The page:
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of a hole and can only be filled, and even then imperfectly, by a patch."'2 The absence of this signifier ("the Name-of-the-Father") means that the subject never achieves primary repression, proper symbolic identification with the father, and integration into the social and symbolic order; this constitutes the essential condition of possibility for psychosis: "It is in an accident in this register and in what takes place in it, namely, the foreclosure of the Name-of-the-Father in the place of the Other, and in the failure of the paternal metaphor, that I designate the defect that gives psychosis its essential condition, and the structure that separates it from neurosis."'3 Ordinarily, this signifier (or its absence) is not at issue, but from time to time a subject encounters what Lacan refers to as "A-father," who evokes the paternal signifier (in Schreber's case, it was his physician Flechsig). When the signifier is evoked in its absence, the subject is suddenly confronted with a gap, a hole in the network of signifiers, which he then seeks to fill through "the cascade of reshapings of the signifier from which the increasing disaster of the imaginary proceeds, to the point at which the level is reached at which signifier and signified are stabilized in the delusional metaphor."14 In other words, A-father sets up some sort of mechanism whereby in opposition or in relationship correlative to the subject, the signifier would of the Name-of-the-Father would ordinarily emerge-or there's nothing there. That void, then, becomes apappear-and parent to the subject, the psychosis is triggered, and its manifestations are seen in the effort on the part of the imaginary order to reshape the relationship between signifier and signified so as to somehow fill fundamental disturbance in the up that hole in the signified-the order. He desperately tries to fill the gap with imaginary symbolic reconstructions, new and autistic signifier-signified relationships which, in Schreber's case, achieved restabilization as part of his grandiose delusional metaphor that he was becoming a woman in order to bear offspring as the spouse of God. The foreclosure of the signifier of the father, the hole in the symbolic register, eventuates in the appearance of the delusional figure of God, experienced by Schreber as acting on him in the real; likewise, the foreclosure of the experience of symbolic castration and thereby of the signifier of the phallus (which, as long as the subject remained identified with it, could not become a signifier) eventuates in the experience of"real" castration in becoming transformed into a woman. What is foreclosed, causing a hole in the symbolic order, reappears as real. In mourning, inversely, the loss of another is a hole in the real which sets the signifier of the phallus in motion (but which can be articulated only in the unconscious). In both cases, images rush in to compensate for the hole.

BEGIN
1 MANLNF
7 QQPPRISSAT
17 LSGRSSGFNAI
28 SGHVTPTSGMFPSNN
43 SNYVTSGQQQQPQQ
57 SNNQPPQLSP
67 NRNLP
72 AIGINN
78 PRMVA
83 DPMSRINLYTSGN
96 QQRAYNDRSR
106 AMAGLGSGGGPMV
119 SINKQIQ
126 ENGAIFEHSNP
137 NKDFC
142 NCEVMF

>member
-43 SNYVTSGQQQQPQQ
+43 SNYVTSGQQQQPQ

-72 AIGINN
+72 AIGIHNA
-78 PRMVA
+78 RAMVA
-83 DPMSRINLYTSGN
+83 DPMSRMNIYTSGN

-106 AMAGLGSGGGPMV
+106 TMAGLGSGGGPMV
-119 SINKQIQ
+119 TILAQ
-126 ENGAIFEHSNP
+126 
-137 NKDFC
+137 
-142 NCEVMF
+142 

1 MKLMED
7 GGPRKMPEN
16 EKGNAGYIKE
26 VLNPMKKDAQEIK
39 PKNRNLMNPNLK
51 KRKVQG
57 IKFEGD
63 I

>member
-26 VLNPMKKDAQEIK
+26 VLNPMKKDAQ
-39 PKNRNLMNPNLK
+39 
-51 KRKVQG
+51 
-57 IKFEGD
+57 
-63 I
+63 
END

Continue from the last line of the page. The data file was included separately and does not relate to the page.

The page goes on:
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But what of Ophelia's madness? Can we apply Lacan's analysis of psychosis to her case? Lacan does not, perhaps wisely, since she is a somewhat undeveloped, two-dimensional character who functions primarily as "bait" to lure Hamlet away from his mission (as Claudius tries to do with the other objetsa, the dueling stakes). Nevertheless, we have enough information to go a part of the way in tracing Ophelia's psychosis. We know her father stood in a hypocritical relation to the law. He exhorts Laertes not to be "false to any man" (1. 3. 84), but sends to his son's associates in France an informant whose "bait of falsehood" would catch "this carp of truth" about his wantonness (2. 1. 69). He slanders Hamlet with trying "to beguile" his daughter, and then commands her: I would not, in plain terms, from this time forth